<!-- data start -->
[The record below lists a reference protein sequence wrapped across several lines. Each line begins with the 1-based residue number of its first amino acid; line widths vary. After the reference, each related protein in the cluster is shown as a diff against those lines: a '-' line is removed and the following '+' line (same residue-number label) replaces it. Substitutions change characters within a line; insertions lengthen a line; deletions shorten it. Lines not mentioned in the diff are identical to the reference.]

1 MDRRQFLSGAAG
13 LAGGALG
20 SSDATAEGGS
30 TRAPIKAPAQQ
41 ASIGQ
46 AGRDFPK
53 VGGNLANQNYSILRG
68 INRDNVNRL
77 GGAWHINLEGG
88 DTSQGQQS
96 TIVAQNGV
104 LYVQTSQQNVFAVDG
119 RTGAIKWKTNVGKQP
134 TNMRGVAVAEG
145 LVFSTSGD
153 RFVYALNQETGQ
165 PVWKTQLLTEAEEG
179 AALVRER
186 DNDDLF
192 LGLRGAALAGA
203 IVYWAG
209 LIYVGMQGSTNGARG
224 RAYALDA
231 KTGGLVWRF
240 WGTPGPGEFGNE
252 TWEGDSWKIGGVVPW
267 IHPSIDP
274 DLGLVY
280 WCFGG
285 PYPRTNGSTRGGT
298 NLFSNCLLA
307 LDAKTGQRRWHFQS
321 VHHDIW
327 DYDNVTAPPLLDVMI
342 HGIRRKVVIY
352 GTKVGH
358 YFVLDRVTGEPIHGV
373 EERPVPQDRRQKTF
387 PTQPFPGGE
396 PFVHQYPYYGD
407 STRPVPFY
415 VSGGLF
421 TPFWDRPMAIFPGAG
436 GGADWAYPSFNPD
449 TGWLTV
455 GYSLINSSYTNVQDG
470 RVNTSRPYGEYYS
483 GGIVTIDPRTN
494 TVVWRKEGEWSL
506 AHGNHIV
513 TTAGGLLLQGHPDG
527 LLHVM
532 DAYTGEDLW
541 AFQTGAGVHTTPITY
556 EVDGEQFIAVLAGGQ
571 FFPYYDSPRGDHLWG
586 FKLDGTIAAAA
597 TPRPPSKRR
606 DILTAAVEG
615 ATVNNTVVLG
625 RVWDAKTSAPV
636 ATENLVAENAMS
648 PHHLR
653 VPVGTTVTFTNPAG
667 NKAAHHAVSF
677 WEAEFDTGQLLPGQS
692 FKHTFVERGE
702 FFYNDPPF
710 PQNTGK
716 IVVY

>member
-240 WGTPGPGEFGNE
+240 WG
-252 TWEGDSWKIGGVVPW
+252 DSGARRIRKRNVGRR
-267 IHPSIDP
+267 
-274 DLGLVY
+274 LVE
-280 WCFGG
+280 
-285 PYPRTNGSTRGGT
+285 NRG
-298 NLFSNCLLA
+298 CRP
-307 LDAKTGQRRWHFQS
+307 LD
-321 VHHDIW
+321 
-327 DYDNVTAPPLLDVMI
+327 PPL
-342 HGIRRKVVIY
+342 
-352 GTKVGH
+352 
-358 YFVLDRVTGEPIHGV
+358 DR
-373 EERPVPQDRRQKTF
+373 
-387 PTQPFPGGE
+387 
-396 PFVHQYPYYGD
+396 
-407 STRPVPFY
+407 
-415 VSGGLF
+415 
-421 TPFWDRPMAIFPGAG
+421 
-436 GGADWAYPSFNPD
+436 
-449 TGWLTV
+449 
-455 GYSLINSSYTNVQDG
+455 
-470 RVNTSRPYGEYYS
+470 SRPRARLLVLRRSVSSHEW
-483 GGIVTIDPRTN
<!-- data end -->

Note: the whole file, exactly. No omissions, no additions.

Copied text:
[The record below lists a reference protein sequence wrapped across several lines. Each line begins with the 1-based residue number of its first amino acid; line widths vary. After the reference, each related protein in the cluster is shown as a diff against those lines: a '-' line is removed and the following '+' line (same residue-number label) replaces it. Substitutions change characters within a line; insertions lengthen a line; deletions shorten it. Lines not mentioned in the diff are identical to the reference.]

1 MDRRQFLSGAAG
13 LAGGALG
20 SSDATAEGGS
30 TRAPIKAPAQQ
41 ASIGQ
46 AGRDFPK
53 VGGNLANQNYSILRG
68 INRDNVNRL
77 GGAWHINLEGG
88 DTSQGQQS
96 TIVAQNGV
104 LYVQTSQQNVFAVDG
119 RTGAIKWKTNVGKQP
134 TNMRGVAVAEG
145 LVFSTSGD
153 RFVYALNQETGQ
165 PVWKTQLLTEAEEG
179 AALVRER
186 DNDDLF
192 LGLRGAALAGA
203 IVYWAG
209 LIYVGMQGSTNGARG
224 RAYALDA
231 KTGGLVWRF
240 WGTPGPGEFGNE
252 TWEGDSWKIGGVVPW
267 IHPSIDP
274 DLGLVY
280 WCFGG
285 PYPRTNGSTRGGT
298 NLFSNCLLA
307 LDAKTGQRRWHFQS
321 VHHDIW
327 DYDNVTAPPLLDVMI
342 HGIRRKVVIY
352 GTKVGH
358 YFVLDRVTGEPIHGV
373 EERPVPQDRRQKTF
387 PTQPFPGGE
396 PFVHQYPYYGD
407 STRPVPFY
415 VSGGLF
421 TPFWDRPMAIFPGAG
436 GGADWAYPSFNPD
449 TGWLTV
455 GYSLINSSYTNVQDG
470 RVNTSRPYGEYYS
483 GGIVTIDPRTN
494 TVVWRKEGEWSL
506 AHGNHIV
513 TTAGGLLLQGHPDG
527 LLHVM
532 DAYTGEDLW
541 AFQTGAGVHTTPITY
556 EVDGEQFIAVLAGGQ
571 FFPYYDSPRGDHLWG
586 FKLDGTIAAAA
597 TPRPPSKRR
606 DILTAAVEG
615 ATVNNTVVLG
625 RVWDAKTSAPV
636 ATENLVAENAMS
648 PHHLR
653 VPVGTTVTFTNPAG
667 NKAAHHAVSF
677 WEAEFDTGQLLPGQS
692 FKHTFVERGE
702 FFYNDPPF
710 PQNTGK
716 IVVY

>member
-240 WGTPGPGEFGNE
+240 WG
-252 TWEGDSWKIGGVVPW
+252 DSGARRIRKRNVGRR
-267 IHPSIDP
+267 
-274 DLGLVY
+274 LVE
-280 WCFGG
+280 
-285 PYPRTNGSTRGGT
+285 NRG
-298 NLFSNCLLA
+298 CRP
-307 LDAKTGQRRWHFQS
+307 LD
-321 VHHDIW
+321 
-327 DYDNVTAPPLLDVMI
+327 PPL
-342 HGIRRKVVIY
+342 
-352 GTKVGH
+352 
-358 YFVLDRVTGEPIHGV
+358 DR
-373 EERPVPQDRRQKTF
+373 
-387 PTQPFPGGE
+387 
-396 PFVHQYPYYGD
+396 
-407 STRPVPFY
+407 
-415 VSGGLF
+415 
-421 TPFWDRPMAIFPGAG
+421 
-436 GGADWAYPSFNPD
+436 
-449 TGWLTV
+449 
-455 GYSLINSSYTNVQDG
+455 
-470 RVNTSRPYGEYYS
+470 SRPRARLLVLRRSVSSHEW
-483 GGIVTIDPRTN